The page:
March 3, 2024

The Arrangement

Up North might be many small towns, but we’ve got more symphonies than most big cities.
By Ross Boissoneau | April 21, 2018

There’s nothing like a symphony. Sure, you can plug in guitars and turn them up to 11, pound massive drum sets, even make whale sounds on synthesizers, but the power and majesty of a symphony orchestra can’t be duplicated. Not when you have 40, 50, 60 or more people all keeping in time with the conductor, moving bows across strings, channeling air through wood and brass, and walloping everything from huge kettle drums to a dainty triangle.

 “You create something that’s more than the sum of all the parts,” said Tom Riccobono, the music director for the Benzie Symphony. He touts the benefits to the musicians: “It slows the aging process,” he said, noting its enhancement of motor skills, blood flow and basic fitness, and cognitive processing. As for audiences, Riccobono said, “When you hear Beethoven or Tchaikovsky, it brings [out] thoughts and feelings and traditions. That’s why we do this.”

It’s not easy to pull together enough musicians to create an orchestra. So the fact that this region has not one, not two, but five orchestras, plus one that forms for a week each summer, is pretty amazing. From the largest and best-known, the Traverse Symphony Orchestra, to the Festival Orchestra that comes together for Baroque on Beaver, there are opportunities to hear the sweeping melodies and haunting harmonies of Beethoven and Prokofiev as well as modern composers, even holiday sounds.

Here’s a brief profile of each of the organizations:

Traverse Symphony Orchestra
The granddaddy of them all, the TSO was founded in 1952. The professional symphony of 65 core players gives eight to ten performances each year under the baton of Music Director Kevin Rhodes. According to Krista Cooper, the executive director, about one quarter of its budget comes from ticket sales; the rest comes from donations, corporate sponsorship and grants. 

Its repertoire includes the usual suspects, as well as lighter fare for some performances, especially at the holidays. Cooper said Rhodes also introduces compositions by modern composers to the orchestra and to audiences. “There’s a great variety. We have a loyal audience (and) there’s plenty of wonderful music,” said Cooper.

The TSO frequently collaborates with guest artists, and both the members of the orchestra and the guests frequently work with young people to introduce them to classical music. The concert scheduled for April 22 was to find some 225 people on the stage at Corson Auditorium, with the orchestra joined by choirs from NMC and Interlochen. Its season-ending concert, June 2, will feature Grammy-nominated pianist John Novacek.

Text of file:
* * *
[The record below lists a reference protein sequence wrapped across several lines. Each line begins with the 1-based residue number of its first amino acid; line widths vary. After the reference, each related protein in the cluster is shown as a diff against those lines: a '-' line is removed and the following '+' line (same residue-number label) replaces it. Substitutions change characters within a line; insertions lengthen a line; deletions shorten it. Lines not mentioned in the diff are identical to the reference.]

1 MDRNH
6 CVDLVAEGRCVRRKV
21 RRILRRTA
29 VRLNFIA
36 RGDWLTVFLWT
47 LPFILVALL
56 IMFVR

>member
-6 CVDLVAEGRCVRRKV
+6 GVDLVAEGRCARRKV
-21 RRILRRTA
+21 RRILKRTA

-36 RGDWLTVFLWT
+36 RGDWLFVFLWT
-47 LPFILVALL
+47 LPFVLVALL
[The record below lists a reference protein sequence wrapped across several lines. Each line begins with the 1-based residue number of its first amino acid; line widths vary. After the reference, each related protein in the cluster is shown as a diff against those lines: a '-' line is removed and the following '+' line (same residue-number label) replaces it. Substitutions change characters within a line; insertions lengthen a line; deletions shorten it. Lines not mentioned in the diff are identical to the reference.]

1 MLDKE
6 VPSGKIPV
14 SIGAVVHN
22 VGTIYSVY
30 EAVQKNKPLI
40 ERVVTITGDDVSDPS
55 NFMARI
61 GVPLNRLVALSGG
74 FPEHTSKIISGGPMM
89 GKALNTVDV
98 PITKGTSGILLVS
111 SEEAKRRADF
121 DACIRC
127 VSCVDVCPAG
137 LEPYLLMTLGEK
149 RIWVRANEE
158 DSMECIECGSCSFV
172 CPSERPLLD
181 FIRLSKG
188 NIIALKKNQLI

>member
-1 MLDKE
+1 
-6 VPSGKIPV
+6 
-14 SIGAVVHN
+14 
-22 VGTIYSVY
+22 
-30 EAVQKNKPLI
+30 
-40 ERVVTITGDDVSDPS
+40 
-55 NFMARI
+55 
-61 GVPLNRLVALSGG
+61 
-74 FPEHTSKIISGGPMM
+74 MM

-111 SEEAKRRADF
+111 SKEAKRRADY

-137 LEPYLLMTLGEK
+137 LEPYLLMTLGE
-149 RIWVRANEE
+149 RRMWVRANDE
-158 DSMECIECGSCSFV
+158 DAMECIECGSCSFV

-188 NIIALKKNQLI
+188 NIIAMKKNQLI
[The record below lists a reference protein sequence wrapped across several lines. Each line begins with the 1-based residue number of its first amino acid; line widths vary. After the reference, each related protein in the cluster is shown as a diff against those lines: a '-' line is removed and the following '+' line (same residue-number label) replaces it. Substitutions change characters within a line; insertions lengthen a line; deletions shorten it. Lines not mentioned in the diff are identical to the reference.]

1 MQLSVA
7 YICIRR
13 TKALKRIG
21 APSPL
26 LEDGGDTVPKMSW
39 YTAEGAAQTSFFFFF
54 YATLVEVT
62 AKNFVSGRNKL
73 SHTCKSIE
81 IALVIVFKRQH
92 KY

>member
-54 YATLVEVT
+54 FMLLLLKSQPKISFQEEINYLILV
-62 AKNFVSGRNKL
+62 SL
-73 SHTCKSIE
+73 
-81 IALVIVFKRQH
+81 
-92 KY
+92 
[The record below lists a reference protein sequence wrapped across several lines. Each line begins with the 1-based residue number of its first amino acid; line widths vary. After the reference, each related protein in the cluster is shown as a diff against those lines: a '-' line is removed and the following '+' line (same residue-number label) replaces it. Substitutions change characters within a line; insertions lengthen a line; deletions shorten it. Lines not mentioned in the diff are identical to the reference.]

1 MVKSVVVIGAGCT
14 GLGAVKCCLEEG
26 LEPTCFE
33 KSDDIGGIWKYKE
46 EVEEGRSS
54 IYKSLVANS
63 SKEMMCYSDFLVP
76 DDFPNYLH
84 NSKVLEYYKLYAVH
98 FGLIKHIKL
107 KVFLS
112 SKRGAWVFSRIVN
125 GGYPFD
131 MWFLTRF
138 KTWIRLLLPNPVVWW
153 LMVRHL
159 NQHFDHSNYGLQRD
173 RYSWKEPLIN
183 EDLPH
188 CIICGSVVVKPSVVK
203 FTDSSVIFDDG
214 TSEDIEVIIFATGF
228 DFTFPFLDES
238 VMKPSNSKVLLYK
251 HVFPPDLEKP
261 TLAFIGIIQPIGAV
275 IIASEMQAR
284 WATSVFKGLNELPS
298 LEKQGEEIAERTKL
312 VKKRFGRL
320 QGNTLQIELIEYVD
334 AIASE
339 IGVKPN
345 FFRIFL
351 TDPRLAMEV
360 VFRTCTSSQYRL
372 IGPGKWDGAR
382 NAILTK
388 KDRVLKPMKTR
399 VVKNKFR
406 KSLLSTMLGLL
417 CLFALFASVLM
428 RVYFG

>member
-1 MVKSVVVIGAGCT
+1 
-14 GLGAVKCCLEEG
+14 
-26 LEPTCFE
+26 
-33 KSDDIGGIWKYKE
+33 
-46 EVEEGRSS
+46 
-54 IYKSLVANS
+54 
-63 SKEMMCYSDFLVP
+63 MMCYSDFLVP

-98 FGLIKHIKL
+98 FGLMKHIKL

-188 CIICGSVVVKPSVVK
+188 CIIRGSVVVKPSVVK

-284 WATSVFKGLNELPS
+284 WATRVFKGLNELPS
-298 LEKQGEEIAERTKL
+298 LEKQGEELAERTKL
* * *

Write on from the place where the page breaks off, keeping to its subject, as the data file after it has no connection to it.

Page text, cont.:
Great Lakes Chamber Orchestra
This is the 18th season for the Great Lakes Chamber Orchestra, which now includes some 70 members and is led by Music Director Libor Ondras. Judy Zorn, the executive director of the GLCO, said its repertoire cuts across the classical spectrum. There is plenty of music audiences are familiar with by the likes of Beethoven and Brahms, but the orchestra performs modern music as well, and pops shows include popular movie music. It even has a composer in residence, Gwyneth Walker. 

Though based in Petoskey, the GLCO performs across the area, with shows in Harbor Springs, East Jordan, Boyne City, Chalrevoix and Petoskey. It regularly works with students at local schools, as well as presenting six mainstage concerts and six Sunday recitals throughout the year. 

The group plays a Messiah show with guests at St. Francis Catholic Church in Petoskey every year, and also performs at Hall Auditorium as part of the Bay View Music Festival. This year the group will also be among those christening the nearby Great Lakes Center for the Arts, as well as playing at the Castle Farms centennial. “I love being able to take the orchestra to different settings,” said Zorn. The group has also toured abroad. 

Gaylord Community Orchestra
The Gaylord Community Orchestra is now in its second iteration. After running into difficulty with financing, the group dissolved some six years ago. It then reformed and reorganized last year under the direction of Jim Van Eizenga, the director of orchestras at Novi High School. His wife, who also teaches music, is originally from Gaylord and her parents still live there and are active as string instructors.

Longtime members and musicians Gary and Shari Waldo (trombone and clarinet respectively) said the group has some 40 to 50 members. They say they enjoy the opportunity to play a variety of classical music with other like-minded individuals for an appreciative audience. “We try to cover the bases,” said Gary. Its next concert is May 12, when the group will perform Dvorak’s “New World Symphony,” which Gary said he is looking forward to. In all, the Gaylord Community Orchestra performs four times per year, including a concert during Gaylord Alpenfest and a holiday concert.

Unlike the other symphonies, Gaylord’s doesn’t schedule regular rehearsals. Instead, the musicians are expected to have practiced on their own. “We have one or two rehearsals before the concert, maybe just the morning of the show,” said Gary.

“They walk in the door with the music down,” added Shari.